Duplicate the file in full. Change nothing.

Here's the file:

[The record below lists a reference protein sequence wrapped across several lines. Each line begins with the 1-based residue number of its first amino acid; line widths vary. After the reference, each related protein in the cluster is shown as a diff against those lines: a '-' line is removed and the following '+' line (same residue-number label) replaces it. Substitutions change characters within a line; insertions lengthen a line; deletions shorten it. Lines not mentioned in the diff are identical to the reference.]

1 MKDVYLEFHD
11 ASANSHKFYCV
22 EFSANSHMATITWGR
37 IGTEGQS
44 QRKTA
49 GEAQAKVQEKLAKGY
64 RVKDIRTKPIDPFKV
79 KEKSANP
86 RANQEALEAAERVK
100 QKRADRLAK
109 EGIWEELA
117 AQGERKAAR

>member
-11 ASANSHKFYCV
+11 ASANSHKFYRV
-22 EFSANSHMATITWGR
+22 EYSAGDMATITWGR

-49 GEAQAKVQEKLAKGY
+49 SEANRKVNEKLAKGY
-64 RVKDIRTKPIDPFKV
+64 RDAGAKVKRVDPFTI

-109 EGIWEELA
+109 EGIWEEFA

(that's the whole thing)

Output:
[The record below lists a reference protein sequence wrapped across several lines. Each line begins with the 1-based residue number of its first amino acid; line widths vary. After the reference, each related protein in the cluster is shown as a diff against those lines: a '-' line is removed and the following '+' line (same residue-number label) replaces it. Substitutions change characters within a line; insertions lengthen a line; deletions shorten it. Lines not mentioned in the diff are identical to the reference.]

1 MKDVYLEFHD
11 ASANSHKFYCV
22 EFSANSHMATITWGR
37 IGTEGQS
44 QRKTA
49 GEAQAKVQEKLAKGY
64 RVKDIRTKPIDPFKV
79 KEKSANP
86 RANQEALEAAERVK
100 QKRADRLAK
109 EGIWEELA
117 AQGERKAAR

>member
-11 ASANSHKFYCV
+11 ASANSHKFYRV
-22 EFSANSHMATITWGR
+22 EYSAGDMATITWGR

-49 GEAQAKVQEKLAKGY
+49 SEANRKVNEKLAKGY
-64 RVKDIRTKPIDPFKV
+64 RDAGAKVKRVDPFTI

-109 EGIWEELA
+109 EGIWEEFA